As the COVID-19 crisis drags on, many companies large and small have to deal with letting employees go. Whether you call it layoffs or Reduction-In-Force, the result is still the same. Employees will get let go for reasons outside of their control. While no one wants to let go of staff, the economic realities may force you to do so. This template provides a simple checklist for things to think about if you are thinking about going down this path.
A reduction in force (RIF) is when an employee is let go from a company due to budgetary reasons, workforce planning initiatives, position eliminations or other right-sizing events. Reductions in force are typically permanent because the roles of those let go are usually
eliminated with the termination of employment.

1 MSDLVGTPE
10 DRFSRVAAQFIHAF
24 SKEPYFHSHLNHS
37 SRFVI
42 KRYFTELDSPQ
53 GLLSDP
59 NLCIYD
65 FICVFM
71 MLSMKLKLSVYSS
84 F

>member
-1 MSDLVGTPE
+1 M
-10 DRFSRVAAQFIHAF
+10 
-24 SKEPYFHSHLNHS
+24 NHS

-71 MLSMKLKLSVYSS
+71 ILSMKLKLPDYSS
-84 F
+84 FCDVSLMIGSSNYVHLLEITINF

What's the difference between RIF and layoffs?
While the result may look the same (employees being let go), there are some subtle differences. With a layoff, there is an expectation that an employee may be re-hired if the financial situation of the company improves or if the employee's old role becomes available again. A Reduction-In-Force is more permanent, and there is no expectation that the employee will be re-hired due to the financial situation of the company, the elimination of entire groups at the company, and workforce planning has deemed the employee's role to not be essential. There are also legal reasons for implementing a Reduction-In-Force but I won't get into that here. Please consult a lawyer to understand the full ramifications of a Reduction-In-Force should you decide this is the right path for your company
About this template
Each page in this template has a checklist along with a "worksheet" for you to actually fill out the information with the relevant team members on your Reduction-In-Force task force. The checklists included in this template are not limited to other activities that may be relevant for your specific company, industry, or financial situation. Please consult a lawyer for a more thorough Reduction-In-Force process.